Holly Bridge

Holly Bridge

Stipendiary Lecturer in Physiological Sciences; Professor of Neuroscience
Experimental Psychology
Psychology and Philosophy
MA DPhil Oxf

Holly Bridge has been a lecturer in Physiology at New College since 2002, and became a Junior Research Fellow in 2004. She currently holds a Royal Society University Research Fellowship at the Oxford Centre for functional magnetic resonance imaging of the brain (FMRIB), having previously been the recipient of a Dorothy Hodgkin Fellowship.

In addition to her research into the human visual system and neuroscience tutoring, Dr Bridge has an interest in promoting science in schools. As part of this commitment she has organised several groups of school pupils to undertake small brain imaging projects.


I teach the following courses: 

  • Medicine: Neural system (Year 2)
  • Experimental Psychology & PPP: Introduction to Neurophysiology and Perception (year 1)
  • Biomedical Sciences: Brain and Behaviour (year 1); Visual Neuroscience (year 2)

My specialist teaching area is visual perception, which I teach as part of the Final Honour School of Physiology.

Research Interests

I am interested in the function of the human visual system, in particular how we use the information from the two eyes to see in depth (binocular stereopsis). Using functional magnetic resonance imaging (fMRI) I am looking at how different visual areas contribute to the computation of depth, and how this changes in subjects who are lacking in depth perception.

In addition to investigating depth perception, I am also interested in the structure and function of the brain changes in subjects who are blind, either due to brain damage, or in those who have not developed eyes (anophthalmia) .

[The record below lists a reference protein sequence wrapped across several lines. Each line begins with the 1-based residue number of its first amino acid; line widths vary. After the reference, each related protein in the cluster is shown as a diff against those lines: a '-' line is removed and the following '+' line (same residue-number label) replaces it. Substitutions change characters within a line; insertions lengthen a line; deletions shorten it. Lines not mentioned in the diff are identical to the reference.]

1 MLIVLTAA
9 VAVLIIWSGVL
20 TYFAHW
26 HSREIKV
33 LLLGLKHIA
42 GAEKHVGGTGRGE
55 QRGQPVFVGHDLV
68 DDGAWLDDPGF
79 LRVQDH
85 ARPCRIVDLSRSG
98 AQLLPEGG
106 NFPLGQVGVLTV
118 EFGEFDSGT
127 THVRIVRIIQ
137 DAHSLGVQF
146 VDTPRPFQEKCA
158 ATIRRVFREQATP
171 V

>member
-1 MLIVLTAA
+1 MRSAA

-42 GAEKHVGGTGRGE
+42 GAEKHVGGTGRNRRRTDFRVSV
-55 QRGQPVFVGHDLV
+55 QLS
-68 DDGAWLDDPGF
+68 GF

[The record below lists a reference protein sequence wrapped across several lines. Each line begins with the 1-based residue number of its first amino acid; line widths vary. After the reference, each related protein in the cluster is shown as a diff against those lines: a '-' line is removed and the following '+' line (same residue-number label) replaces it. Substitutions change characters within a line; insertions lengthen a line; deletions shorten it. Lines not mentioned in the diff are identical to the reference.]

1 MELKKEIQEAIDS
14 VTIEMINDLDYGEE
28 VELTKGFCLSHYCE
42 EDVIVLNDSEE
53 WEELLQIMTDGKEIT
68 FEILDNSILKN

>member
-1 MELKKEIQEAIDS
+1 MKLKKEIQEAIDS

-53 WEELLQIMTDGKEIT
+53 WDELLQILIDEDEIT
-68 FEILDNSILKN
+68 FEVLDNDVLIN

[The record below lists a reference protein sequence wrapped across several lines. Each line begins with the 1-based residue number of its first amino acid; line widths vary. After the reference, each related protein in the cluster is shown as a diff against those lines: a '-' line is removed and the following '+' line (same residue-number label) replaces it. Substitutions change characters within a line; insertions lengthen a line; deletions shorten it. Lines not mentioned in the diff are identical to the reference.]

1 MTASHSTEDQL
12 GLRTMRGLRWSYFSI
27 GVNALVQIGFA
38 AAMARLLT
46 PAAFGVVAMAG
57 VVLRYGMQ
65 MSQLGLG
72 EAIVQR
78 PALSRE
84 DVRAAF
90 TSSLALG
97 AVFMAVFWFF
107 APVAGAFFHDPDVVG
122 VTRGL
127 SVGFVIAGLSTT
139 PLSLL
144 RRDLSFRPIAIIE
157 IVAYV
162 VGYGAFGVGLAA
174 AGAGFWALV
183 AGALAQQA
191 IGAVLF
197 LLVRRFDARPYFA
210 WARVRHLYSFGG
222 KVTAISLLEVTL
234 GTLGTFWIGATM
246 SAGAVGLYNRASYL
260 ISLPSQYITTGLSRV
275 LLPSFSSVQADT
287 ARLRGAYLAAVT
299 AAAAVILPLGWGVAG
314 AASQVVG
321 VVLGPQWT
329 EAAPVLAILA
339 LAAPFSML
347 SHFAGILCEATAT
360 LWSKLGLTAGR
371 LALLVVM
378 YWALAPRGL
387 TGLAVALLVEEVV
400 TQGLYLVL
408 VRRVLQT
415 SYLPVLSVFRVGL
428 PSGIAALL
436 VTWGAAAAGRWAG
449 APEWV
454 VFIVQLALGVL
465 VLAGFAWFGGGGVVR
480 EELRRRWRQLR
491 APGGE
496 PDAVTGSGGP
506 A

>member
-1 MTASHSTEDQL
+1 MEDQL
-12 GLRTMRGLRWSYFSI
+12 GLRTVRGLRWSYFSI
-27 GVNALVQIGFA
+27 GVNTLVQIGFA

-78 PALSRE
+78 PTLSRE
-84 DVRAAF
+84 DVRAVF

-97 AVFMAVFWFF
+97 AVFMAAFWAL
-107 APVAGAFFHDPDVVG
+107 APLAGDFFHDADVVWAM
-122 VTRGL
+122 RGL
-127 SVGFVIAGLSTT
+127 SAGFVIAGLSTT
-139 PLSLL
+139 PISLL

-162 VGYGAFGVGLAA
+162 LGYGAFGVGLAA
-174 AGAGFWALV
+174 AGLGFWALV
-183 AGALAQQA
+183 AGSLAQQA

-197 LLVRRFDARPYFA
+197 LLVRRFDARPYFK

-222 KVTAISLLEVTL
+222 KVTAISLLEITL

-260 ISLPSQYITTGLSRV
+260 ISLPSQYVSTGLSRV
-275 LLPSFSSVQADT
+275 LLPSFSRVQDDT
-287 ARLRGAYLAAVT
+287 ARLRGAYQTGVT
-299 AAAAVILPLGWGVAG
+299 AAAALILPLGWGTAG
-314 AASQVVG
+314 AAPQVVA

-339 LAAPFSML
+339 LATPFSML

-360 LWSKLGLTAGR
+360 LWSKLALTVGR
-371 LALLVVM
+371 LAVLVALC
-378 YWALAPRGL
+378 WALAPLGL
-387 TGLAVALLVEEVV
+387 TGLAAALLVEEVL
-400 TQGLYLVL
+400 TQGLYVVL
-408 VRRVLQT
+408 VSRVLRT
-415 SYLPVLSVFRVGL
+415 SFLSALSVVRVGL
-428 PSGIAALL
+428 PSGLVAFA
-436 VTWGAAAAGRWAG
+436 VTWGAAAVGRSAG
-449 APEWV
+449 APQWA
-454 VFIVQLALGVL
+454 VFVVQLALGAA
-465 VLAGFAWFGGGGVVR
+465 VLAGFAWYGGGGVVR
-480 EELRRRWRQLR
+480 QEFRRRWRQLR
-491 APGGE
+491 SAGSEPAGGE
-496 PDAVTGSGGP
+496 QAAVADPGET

Selected Publications

  • Lunghi, C., Emir, U.E., Morrone, M.C. & Bridge, H. (2015). Short-term monocular deprivation alters GABA in the adult human visual system. Current Biology 25: 1496-1501.
  • Ajina, S., Rees, G., Kennard, C. & Bridge, H. (2015). Abnormal contrast responses in the extrastriate cortex of blindsight patients. Journal of Neuroscience 35: 8201-13.
  • Ajina, S., Kennard, C., Rees, G. & Bridge, H. (2015). Motion area V5/MT+ response to global motion in the absence of primary visual cortex resembles early visual cortex. Brain 138: 164-178.
  • Coullon, G.S.L, Jiang, F., Fine, I., Watkins, K.E. & Bridge, H. (2015). Subcortical functional reorganization due to early blindness. Journal of Neurophysiology 113: 2889-2899.
  • Coullon, G.S.L, Emir, U.E., Fine, I., Watkins, K.E. & Bridge, H. (2015). Neurochemical changes in the pericalcarine cortex in congenital blindness attributable to bilateral anophthalmia. Journal of Neurophysiology 114: 1725-1733.
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